BCIT students evaluating air quality with IoT devices

Technology is advancing every second of the day. This spring, four BCIT Computer Systems Technology (CST) Diploma students learned how the Internet of Things (IoT) can collect and exchange data. They were intrigued by what they found.

Through a four-week long Industry Sponsored Student Projects program (ISSP), these students worked with their clients Jonathan Bassan, Project Leader of the Applied Research Liaison Office, and School of Computing and Academic Studies Faculty Advisor Pat McGee on how IoT sensors can transfer data over a network without requiring human-to-human or human-to-computer interaction.

Under the Provincial Health Officer’s recommendation to practice physical distancing during the COVID-19 pandemic,  the students worked independently while collaborating weekly via zoom video calls.

“I wanted the students to find out how IoT technology could play a role in their everyday lives,” said Jonathan Bassan, Project Leader of the Applied Research Liaison Office. “We supplied them with the devices to program and evaluate, and what they learned from these devices was very interesting.”

IoT Devices

1 Arduino single board microcontrollers or in simple terms a small computer 2 Sensor shield electric board electronic device that captures environmental variables and converts from physical to digital information 3 Assembly combines all of the components and becomes a smart object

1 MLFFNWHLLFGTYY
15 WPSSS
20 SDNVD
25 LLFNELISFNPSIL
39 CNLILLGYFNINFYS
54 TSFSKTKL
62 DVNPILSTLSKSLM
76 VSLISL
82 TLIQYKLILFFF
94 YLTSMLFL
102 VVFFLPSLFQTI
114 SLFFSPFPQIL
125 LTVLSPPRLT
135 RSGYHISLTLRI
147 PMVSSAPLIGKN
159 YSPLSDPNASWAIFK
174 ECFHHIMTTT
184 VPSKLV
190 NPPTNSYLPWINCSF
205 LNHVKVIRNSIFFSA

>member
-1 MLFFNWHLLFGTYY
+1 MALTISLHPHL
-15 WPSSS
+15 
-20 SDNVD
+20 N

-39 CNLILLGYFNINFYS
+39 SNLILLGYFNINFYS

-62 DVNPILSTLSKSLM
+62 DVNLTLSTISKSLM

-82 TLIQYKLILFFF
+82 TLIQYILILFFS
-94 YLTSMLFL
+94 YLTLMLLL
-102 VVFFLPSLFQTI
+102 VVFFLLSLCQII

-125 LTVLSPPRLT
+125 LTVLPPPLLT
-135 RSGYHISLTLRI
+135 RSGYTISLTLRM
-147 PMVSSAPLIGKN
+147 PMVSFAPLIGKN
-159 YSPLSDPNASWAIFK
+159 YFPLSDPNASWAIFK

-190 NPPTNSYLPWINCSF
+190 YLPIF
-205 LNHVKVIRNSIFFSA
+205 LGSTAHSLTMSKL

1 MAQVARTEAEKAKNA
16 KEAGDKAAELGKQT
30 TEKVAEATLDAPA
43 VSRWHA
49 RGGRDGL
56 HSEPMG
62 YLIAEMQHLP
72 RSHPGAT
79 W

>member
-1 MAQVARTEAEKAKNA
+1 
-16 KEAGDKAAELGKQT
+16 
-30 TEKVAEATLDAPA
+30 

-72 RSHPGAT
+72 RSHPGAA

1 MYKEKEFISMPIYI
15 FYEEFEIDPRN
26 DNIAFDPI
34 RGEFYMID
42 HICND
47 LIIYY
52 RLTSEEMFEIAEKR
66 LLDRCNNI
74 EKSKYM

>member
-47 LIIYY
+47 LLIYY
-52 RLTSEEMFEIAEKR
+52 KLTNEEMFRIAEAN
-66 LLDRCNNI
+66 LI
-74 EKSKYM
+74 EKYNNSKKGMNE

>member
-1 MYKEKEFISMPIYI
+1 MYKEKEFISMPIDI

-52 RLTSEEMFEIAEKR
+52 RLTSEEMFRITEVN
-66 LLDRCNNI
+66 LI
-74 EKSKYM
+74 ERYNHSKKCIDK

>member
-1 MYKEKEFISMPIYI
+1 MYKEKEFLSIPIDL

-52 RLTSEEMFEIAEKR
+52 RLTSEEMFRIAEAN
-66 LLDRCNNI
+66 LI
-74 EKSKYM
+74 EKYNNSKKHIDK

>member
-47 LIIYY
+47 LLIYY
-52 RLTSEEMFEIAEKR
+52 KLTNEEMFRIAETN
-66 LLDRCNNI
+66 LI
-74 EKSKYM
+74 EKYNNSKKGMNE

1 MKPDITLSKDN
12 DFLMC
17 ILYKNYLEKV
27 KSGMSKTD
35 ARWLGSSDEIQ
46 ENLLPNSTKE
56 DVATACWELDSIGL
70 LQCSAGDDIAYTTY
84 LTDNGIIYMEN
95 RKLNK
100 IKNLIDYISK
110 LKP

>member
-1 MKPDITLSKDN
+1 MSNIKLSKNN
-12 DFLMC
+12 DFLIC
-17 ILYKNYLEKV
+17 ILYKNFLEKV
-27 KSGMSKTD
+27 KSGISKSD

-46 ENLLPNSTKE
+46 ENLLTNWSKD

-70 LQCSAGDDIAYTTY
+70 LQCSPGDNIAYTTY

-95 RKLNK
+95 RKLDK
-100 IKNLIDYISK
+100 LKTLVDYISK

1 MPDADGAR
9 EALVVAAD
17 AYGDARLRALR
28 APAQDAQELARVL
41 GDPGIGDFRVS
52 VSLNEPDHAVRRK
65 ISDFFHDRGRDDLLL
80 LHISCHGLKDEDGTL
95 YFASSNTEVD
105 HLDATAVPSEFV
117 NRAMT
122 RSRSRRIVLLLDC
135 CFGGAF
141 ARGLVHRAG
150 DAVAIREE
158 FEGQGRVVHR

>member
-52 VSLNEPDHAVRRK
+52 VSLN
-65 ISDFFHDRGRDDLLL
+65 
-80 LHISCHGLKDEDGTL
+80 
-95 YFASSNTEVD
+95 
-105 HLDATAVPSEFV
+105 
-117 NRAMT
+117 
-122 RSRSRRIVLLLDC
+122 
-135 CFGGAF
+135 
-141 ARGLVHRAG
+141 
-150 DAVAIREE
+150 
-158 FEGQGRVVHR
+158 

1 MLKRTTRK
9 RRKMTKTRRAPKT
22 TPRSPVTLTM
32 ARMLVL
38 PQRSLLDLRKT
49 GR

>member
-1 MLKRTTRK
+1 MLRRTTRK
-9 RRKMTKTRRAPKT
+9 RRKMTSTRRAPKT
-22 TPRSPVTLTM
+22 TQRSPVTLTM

First, the students selected the devices, learned how to transfer and store the data from the devices to the cloud then developed a web-based application that allowed for adding and removing devices, querying devices, generating reports, displaying a dashboard, and generating alerts. Cybersecurity and credentials to access the data were also addressed within the initial stages of the project.

Initiating the devices

All four students placed the eight devices in strategic locations throughout their homes. The devices started to collect and monitor environment data – total volatility of organic compounds, measurements of the c02, temperature, and humidity. Every 15 minutes, the data was compiled by the sensors and transmitted to a dashboard for the students to visually analyze.

The students were on their weekly Zoom conference call shortly after installing the devices throughout our homes and analyzing the live data dashboard when they noticed that one of the devices, measuring Total Volatile Organic Compounds (TVOC), was indicating a level of 400 times over the safe limits. It was discovered the device was located on one of the student’s window sills – where mold was found. After wiping the sill with bleach, the device measurements returned to a safe level.

“I find the most interesting part of the project is working with hardware and developing an application.” said Jameson Cheong, BCIT Computing Student. “This project helped me develop my understanding in IoT devices and to see that the future will have more IoT devices that connect the physical world with the digital world.”

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Interested in learning more about IoT?

Jonathan Bassan Project Leader, Applied Research Liaison Office is developing an online IoT course with an anticipated start date of September 2020.

What is ISSP?

The Industry Sponsored Student Projects program (ISSP) provides students with real-life experience by working on IT or software development projects directly from industry. Students work in teams or individually with an industry sponsor, proceeding through the development life-cycle to develop IT or software solutions.

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